Ancient Traditions for Easter in Wales

Easter in Wales

Will you be spending Easter in Wales this year?  If you are here are some Welsh traditions you might find interesting about.

If you are renting a caravan in Wales over the Easter break, join with the locals and have some fun. There will be plenty of Easter parades and events across the region.

Good Friday

Good Friday (Dydd Gwener y Groglith) falls on 14 April this year and on this day the Welsh used to make their way to church barefoot so as not to unsettle the land.

Also on this day many children would be seen collecting reeds from the river to make a ‘bed for Christ’.  The reeds would be woven into an effigy of a man, who would be placed on a bed made from wood crosses. This would then be taken to a local pasture and laid there.

Easter Monday

You’ll have to get up early and have some energy to climb a mountain so that you will be in time to watch the sun rise. To be really traditional, take a pail of water with you to reflect the sun’s rays. When you reach the summit, somersault 3 times while the sun is rising. The reason it’s unlikely you’ll find anyone doing the latter today is because it’s dangerous!  Don’t even consider it without having a professional mountaineer with you!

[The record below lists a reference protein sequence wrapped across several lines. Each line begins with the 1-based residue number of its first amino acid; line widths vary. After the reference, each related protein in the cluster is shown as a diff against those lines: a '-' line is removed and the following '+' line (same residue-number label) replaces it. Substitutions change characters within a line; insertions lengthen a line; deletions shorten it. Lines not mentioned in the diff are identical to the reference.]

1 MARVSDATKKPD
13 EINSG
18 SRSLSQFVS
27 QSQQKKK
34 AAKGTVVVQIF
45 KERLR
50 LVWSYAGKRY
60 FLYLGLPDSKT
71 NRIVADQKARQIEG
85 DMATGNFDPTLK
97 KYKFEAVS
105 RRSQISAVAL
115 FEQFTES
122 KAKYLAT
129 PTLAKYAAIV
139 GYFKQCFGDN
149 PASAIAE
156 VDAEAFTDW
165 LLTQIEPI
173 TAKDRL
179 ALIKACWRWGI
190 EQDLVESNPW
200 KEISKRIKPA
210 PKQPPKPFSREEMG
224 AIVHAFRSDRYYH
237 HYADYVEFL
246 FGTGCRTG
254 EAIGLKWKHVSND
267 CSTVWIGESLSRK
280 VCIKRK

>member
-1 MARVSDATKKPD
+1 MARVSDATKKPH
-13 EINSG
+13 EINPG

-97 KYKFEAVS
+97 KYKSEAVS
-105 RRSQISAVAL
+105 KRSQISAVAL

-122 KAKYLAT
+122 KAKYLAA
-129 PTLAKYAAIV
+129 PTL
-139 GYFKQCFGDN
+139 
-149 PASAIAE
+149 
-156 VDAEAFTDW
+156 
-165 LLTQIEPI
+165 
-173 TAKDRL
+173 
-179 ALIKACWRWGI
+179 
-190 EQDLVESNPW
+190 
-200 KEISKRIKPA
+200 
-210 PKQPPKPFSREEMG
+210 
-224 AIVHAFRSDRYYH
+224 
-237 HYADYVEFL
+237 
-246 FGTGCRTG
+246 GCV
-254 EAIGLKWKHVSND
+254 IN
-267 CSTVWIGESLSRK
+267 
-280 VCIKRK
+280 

Egg clapping (clapio wyau) is making a revival on Anglesey.  Dating back to the 1800s children would visit local farmers. Beating a wooden drum and singing was their way of asking the farmer for some eggs. The Mentor Mon organisation has begun an initiative to revive this practice on the island over the Easter break. Children will be led around villages clapping for eggs, having learned the traditional song. They’ll also listen to stories and participate in arts and crafts sessions.

Check out how people spent Easter in Wales in the 1950s by watching the video below:

Want to rent a caravan in Wales?

Search Rent My Caravan to book a caravan direct from owners. Easter in Wales is likely to be busy so make sure you book early to avoid disappointment.

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